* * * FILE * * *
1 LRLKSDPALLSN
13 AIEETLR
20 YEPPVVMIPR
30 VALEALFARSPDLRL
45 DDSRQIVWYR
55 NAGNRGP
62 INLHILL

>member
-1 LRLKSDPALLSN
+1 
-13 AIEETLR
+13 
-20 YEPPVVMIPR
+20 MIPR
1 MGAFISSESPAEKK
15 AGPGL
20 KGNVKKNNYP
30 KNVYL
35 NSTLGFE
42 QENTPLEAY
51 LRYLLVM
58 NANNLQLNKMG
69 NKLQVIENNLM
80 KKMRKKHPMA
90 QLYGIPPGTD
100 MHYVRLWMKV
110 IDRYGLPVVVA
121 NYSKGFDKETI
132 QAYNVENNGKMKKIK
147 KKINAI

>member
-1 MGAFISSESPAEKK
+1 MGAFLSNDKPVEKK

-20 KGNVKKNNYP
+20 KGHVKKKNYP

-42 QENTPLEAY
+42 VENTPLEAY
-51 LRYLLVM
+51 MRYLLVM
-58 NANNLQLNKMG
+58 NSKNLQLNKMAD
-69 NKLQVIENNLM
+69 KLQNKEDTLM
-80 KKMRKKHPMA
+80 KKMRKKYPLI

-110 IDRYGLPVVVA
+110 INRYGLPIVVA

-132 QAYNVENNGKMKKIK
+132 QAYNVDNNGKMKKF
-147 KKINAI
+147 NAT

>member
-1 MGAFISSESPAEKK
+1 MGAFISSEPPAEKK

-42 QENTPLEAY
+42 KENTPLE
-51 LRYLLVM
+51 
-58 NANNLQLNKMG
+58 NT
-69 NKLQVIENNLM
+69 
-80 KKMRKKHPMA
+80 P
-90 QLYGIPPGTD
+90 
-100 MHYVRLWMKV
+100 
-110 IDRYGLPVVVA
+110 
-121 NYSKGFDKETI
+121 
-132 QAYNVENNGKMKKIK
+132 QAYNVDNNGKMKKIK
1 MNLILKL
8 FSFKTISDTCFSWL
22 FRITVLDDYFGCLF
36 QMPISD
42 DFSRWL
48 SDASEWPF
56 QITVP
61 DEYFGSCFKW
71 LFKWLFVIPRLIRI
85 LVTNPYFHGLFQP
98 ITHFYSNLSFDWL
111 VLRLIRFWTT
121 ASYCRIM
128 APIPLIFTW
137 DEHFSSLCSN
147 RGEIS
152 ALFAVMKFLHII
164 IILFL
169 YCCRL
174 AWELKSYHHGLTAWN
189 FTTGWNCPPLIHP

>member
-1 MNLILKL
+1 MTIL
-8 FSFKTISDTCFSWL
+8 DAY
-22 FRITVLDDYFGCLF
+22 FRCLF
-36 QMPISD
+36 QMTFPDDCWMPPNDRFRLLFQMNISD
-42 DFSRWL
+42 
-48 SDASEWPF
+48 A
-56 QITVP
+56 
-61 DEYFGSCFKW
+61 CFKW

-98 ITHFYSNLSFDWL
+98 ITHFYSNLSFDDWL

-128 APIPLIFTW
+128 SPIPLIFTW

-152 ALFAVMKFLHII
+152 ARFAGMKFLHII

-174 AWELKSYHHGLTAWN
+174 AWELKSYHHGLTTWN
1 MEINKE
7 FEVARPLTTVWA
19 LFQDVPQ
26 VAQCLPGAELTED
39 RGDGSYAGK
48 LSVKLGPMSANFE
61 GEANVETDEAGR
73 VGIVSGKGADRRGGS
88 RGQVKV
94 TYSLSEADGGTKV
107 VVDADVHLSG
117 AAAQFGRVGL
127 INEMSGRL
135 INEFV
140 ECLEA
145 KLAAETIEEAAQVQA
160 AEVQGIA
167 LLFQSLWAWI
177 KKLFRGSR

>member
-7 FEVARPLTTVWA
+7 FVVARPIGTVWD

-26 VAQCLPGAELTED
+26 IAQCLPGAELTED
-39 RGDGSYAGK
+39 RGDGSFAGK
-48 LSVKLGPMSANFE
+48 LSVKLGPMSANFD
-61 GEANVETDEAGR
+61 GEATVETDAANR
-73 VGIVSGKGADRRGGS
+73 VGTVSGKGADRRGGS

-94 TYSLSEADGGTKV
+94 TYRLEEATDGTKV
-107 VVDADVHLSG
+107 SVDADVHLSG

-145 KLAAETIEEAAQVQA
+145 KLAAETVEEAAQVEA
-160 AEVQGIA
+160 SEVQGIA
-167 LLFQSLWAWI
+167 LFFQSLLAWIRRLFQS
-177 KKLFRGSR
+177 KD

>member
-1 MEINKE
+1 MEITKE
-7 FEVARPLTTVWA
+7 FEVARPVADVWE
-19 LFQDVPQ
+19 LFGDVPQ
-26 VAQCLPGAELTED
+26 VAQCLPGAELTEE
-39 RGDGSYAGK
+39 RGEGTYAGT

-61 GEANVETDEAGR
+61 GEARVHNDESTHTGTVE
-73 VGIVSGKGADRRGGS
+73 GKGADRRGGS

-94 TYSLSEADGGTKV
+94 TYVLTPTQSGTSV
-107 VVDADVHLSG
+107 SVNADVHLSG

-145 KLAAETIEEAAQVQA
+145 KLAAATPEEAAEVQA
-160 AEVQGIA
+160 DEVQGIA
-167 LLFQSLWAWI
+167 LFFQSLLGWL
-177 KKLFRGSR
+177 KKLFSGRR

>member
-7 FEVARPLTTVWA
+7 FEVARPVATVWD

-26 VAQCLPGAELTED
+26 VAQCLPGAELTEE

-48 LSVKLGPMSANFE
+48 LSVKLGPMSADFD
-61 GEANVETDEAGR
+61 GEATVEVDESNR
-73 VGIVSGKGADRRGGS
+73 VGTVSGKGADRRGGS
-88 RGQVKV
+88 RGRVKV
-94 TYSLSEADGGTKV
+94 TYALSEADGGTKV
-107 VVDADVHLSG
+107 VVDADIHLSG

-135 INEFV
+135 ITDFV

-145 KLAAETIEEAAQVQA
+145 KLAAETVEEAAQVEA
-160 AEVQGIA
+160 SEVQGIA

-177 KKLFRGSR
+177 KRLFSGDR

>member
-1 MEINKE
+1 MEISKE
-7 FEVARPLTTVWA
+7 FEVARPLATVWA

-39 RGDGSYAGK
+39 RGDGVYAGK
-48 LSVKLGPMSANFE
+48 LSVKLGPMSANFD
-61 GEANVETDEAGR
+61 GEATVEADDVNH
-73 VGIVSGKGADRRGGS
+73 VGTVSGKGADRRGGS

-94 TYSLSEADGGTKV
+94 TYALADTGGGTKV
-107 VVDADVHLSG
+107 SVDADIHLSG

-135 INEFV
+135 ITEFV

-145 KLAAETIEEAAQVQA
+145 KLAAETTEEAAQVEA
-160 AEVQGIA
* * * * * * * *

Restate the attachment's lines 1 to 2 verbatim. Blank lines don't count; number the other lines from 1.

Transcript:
1 LRLKSDPALLSN
13 AIEETLR